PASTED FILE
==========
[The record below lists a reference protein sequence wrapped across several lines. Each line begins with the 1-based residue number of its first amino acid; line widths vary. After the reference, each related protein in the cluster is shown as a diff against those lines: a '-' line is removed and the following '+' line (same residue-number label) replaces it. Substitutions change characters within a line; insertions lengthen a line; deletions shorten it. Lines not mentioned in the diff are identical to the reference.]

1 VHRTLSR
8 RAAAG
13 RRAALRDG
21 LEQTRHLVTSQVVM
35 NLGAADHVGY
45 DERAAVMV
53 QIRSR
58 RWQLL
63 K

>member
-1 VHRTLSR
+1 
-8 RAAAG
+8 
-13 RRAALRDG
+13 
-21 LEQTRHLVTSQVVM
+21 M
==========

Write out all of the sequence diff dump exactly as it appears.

[The record below lists a reference protein sequence wrapped across several lines. Each line begins with the 1-based residue number of its first amino acid; line widths vary. After the reference, each related protein in the cluster is shown as a diff against those lines: a '-' line is removed and the following '+' line (same residue-number label) replaces it. Substitutions change characters within a line; insertions lengthen a line; deletions shorten it. Lines not mentioned in the diff are identical to the reference.]

1 VHRTLSR
8 RAAAG
13 RRAALRDG
21 LEQTRHLVTSQVVM
35 NLGAADHVGY
45 DERAAVMV
53 QIRSR
58 RWQLL
63 K

>member
-1 VHRTLSR
+1 
-8 RAAAG
+8 
-13 RRAALRDG
+13 
-21 LEQTRHLVTSQVVM
+21 M